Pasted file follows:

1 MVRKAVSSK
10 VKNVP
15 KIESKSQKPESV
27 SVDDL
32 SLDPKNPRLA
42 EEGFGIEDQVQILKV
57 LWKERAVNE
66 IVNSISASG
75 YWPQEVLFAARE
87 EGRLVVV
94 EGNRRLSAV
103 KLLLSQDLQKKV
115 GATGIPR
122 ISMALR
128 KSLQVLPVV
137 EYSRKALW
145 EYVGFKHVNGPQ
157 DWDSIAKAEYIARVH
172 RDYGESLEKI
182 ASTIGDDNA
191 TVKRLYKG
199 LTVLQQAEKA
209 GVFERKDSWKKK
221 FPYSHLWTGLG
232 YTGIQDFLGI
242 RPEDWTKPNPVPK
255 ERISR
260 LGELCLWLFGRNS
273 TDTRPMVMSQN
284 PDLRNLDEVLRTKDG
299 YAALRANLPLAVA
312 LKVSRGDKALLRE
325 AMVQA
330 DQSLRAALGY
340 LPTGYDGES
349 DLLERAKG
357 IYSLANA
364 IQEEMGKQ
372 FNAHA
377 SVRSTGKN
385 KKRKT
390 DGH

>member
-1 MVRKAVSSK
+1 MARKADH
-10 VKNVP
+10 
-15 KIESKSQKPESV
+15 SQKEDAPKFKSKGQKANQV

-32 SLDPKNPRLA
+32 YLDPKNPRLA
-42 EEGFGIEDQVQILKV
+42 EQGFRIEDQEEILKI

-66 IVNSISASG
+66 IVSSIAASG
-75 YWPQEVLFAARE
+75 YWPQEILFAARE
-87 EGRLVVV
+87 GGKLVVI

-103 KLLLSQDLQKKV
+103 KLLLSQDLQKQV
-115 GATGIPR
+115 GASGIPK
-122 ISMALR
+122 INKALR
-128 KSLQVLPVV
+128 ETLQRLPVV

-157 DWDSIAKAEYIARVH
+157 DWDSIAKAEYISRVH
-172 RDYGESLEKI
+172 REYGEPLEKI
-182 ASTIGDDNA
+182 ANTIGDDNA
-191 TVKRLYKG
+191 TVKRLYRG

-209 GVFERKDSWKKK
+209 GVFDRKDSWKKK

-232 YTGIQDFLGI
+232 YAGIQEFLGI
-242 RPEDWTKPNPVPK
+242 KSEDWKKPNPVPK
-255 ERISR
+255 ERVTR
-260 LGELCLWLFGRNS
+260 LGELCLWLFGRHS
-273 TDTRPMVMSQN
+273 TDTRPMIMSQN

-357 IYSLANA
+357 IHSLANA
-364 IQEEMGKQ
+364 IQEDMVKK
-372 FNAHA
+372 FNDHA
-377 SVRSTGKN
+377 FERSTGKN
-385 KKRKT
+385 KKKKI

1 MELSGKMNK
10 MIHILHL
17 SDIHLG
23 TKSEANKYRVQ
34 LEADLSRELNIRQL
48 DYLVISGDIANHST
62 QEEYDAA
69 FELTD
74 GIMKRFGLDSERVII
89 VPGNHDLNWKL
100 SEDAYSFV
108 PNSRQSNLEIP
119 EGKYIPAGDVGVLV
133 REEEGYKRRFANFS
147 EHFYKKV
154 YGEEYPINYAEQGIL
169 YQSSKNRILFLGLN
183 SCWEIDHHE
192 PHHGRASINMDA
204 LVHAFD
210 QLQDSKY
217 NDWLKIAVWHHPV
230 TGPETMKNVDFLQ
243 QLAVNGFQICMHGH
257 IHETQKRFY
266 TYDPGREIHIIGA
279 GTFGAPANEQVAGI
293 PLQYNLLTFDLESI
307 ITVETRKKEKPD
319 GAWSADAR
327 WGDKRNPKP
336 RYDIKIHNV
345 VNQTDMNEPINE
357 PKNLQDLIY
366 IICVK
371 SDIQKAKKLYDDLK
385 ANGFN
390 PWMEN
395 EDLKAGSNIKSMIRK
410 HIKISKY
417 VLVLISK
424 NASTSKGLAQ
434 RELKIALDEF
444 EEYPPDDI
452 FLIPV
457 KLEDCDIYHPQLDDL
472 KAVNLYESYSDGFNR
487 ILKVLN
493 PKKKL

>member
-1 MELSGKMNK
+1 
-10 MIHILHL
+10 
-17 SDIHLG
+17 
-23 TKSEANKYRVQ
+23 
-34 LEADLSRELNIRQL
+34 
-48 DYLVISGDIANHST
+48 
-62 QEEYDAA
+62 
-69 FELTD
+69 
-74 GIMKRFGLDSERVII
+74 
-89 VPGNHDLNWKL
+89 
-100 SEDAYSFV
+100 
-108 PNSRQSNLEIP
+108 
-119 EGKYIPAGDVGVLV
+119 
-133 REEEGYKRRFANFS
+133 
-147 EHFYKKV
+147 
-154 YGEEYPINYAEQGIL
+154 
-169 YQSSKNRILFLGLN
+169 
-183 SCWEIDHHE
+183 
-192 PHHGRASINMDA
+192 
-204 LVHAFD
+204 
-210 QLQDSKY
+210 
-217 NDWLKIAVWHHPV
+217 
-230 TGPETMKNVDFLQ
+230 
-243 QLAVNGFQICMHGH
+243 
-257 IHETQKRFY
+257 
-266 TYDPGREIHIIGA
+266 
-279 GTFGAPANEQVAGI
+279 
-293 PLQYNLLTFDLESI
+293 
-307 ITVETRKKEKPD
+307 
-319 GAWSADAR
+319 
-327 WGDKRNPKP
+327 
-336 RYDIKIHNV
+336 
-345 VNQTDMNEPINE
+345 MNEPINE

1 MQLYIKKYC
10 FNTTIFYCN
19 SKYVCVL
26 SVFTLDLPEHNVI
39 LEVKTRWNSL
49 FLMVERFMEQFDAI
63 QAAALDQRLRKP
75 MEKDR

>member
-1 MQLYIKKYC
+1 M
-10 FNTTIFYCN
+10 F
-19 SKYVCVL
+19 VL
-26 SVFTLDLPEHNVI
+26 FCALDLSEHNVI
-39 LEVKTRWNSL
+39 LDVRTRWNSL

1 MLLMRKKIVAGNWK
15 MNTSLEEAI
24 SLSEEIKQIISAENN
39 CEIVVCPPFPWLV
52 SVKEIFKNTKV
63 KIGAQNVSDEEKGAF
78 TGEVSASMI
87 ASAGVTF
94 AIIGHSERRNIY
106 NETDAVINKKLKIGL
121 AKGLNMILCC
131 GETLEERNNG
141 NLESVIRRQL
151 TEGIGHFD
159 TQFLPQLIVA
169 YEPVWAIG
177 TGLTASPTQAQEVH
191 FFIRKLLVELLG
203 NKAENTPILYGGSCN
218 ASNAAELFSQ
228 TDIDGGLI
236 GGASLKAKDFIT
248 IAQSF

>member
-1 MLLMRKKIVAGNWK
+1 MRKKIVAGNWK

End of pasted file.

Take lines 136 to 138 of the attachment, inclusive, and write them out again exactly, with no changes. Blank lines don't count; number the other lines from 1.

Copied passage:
395 EDLKAGSNIKSMIRK
410 HIKISKY
417 VLVLISK